VWC’s Operation Big Fish
3 years ago mreed Comments Off on VWC’s Operation Big Fish
By Kiersten Newnam
In fall 2017, the Greer Environmental Sciences Center will open for students. The eco-friendly building remained a secret for about six months under the code name “Big Fish” until the project was unveiled at former President William T. “Billy” Greer’s retirement celebration on May 20. An anonymous donor gifted the center in honor of Greer and surprised him along with the rest of the school. VMDO Architects will design the state-of-the-art building.
“Yeah the code name was ‘Big Fish’ for the Marlins. The story is that the anonymous donor and some of their representatives got Hourigan Construction involved, and they started a selection process for choosing an architecture firm to do the design,” said Joe Atkins, a principal at VMDO Architects.
“We got a very funny email, it sounded like we won a fake sweepstakes that we’d been invited to compete in for design services for a college in Virginia, that would remain nameless, for a project that they couldn’t describe. So it sounded phony, but we responded and quickly found out that it was real. We got very excited about it, and we were lucky enough to come out on top,” he said.
A small group of faculty collaborated with the architect firm, the anonymous donor and the construction company. The faculty members who were behind the project included Dr. Maynard Schaus, Dr. Soraya Bartol and Dr. John Haley from the science departments along with Mita Vail and Suzanne Savage from advancement.
“That tight-knit group worked together very carefully and then all the while had President Billy Greer’s legacy in mind, his retirement and really honoring the stewardship of both the campus and the environmental sciences during his tenure,” Atkins said.
New advantages and opportunities are in store for Virginia Wesleyan after the new building becomes active in the academic year of 2017-2018.
“I hope that it brings more opportunities for the undergraduate research program. I think it helps with the whole quality enhancement plan that the school is looking forward to. There will be new labs, more space, more instrumentation for people to go out and do things; it just adds a whole new component to undergrad research,” Stephanie Reidell, a junior here at Virginia Wesleyan and president of the Science Club said. “I feel like that big space between Blocker and V4 is so empty and wasted; we needed something there,” she added.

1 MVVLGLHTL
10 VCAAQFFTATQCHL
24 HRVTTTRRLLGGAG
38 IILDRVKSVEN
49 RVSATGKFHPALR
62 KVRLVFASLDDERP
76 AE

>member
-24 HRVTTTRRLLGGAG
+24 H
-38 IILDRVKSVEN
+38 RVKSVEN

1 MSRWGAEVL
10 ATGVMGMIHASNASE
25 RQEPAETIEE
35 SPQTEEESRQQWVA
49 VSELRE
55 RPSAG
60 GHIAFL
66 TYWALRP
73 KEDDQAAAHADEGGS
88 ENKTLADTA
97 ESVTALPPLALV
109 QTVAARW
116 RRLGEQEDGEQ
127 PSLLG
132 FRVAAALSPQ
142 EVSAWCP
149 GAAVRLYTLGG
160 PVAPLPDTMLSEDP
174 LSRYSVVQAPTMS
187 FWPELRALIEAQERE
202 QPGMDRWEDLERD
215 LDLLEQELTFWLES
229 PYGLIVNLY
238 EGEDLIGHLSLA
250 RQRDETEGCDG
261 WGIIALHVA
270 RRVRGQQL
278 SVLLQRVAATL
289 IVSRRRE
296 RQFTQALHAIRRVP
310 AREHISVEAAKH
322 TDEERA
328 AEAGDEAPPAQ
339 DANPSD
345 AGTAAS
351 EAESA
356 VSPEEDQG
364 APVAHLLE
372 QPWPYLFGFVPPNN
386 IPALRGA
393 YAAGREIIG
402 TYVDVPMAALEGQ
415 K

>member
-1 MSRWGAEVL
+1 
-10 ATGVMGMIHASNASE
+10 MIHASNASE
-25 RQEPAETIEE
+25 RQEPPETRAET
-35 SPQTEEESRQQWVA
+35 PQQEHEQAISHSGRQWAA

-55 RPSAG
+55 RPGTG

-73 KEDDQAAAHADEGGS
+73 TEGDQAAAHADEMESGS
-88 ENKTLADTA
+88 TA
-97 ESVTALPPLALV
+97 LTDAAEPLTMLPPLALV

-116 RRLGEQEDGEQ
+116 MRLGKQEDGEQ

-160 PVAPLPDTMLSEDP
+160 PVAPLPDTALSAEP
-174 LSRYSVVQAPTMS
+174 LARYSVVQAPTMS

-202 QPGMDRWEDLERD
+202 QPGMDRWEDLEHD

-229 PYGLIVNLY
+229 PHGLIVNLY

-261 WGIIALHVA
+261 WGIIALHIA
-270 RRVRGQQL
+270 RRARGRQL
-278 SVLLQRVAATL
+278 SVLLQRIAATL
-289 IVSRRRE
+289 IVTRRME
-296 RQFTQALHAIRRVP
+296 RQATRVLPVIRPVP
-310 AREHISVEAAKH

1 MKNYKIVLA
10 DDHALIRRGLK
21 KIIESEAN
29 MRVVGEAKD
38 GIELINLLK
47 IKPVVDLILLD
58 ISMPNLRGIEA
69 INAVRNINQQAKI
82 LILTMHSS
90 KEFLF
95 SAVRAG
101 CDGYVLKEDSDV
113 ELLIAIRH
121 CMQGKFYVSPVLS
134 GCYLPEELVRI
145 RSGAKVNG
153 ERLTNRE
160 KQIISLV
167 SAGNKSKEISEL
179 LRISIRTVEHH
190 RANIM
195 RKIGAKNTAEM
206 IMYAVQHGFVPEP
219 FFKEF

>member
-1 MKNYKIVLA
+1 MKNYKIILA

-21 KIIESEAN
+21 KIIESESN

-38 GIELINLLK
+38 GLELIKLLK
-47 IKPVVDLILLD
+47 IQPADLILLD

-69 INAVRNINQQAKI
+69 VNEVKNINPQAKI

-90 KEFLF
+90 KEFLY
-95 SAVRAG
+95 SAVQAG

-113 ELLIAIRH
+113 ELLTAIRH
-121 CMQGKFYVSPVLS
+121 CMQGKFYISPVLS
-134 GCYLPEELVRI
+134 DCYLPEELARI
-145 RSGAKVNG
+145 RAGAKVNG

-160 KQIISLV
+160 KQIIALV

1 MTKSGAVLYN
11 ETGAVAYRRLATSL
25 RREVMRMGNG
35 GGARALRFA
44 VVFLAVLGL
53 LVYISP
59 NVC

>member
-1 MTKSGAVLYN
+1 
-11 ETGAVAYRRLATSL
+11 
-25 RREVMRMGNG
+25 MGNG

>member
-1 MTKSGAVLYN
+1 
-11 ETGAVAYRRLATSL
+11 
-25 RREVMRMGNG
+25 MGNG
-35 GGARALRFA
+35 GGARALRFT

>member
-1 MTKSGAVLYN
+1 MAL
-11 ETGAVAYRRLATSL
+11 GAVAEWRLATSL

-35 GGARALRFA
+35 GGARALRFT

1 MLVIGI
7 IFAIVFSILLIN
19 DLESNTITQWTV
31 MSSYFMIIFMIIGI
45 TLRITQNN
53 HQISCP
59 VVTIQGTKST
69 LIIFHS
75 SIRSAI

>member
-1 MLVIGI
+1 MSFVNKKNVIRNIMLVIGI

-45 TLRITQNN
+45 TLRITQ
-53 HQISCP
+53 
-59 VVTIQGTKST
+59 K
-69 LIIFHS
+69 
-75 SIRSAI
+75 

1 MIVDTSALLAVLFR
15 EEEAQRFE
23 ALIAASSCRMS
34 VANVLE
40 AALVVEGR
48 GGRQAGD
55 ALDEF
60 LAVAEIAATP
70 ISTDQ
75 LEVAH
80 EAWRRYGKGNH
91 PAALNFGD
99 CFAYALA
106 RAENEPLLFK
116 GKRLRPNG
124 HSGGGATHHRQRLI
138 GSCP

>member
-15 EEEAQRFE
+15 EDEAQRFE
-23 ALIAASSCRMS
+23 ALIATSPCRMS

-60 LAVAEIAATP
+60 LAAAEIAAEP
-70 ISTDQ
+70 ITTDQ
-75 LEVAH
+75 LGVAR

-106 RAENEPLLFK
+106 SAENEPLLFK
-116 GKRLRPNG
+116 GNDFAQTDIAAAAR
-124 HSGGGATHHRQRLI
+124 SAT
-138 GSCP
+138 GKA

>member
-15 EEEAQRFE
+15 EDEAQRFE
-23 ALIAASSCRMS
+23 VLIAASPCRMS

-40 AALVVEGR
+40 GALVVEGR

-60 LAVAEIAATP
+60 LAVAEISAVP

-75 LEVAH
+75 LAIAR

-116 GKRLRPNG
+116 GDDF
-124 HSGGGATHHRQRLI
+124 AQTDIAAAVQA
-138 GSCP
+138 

One of the main design objectives was to frame the quad and give other students who are not particularly involved in the science programs a way to experience the building.
“There is a wing on the east side of the building that forms a portal or gateway that you could walk under to get to Village IV. You’d be able to experience the building and walk through it even if you weren’t in the sciences programs. It’s a way of engaging the larger campus community,” Atkins said.
The anonymous donor felt that environmental sciences was a great area for Virginia Wesleyan to utilize for future development, being that the school is ranked one of the most sustainable campuses in the country.
“I think what was so great about this idea as a gift for the college, and for President Greer, was that the donor had a particular deep understanding of the college and saw the environmental sciences as a great niche for Virginia Wesleyan moving into the future,” Atkins continued.
Greer’s legacy lives on, not only in the new science center, but through the students he has left lasting impressions on.
“I know that President Greer is a friend to the bees. Last year in beekeeping class, we needed some protective equipment and building equipment to build new hives, so Dr. Margolies was like, ‘Go talk to Greer and see if he can help us out.’ So another student and I went to talk to him, and he wrote us a check to help us afford equipment because he just had a real passion for science. So I am glad he gets to leave a physical legacy behind,” Reidell said.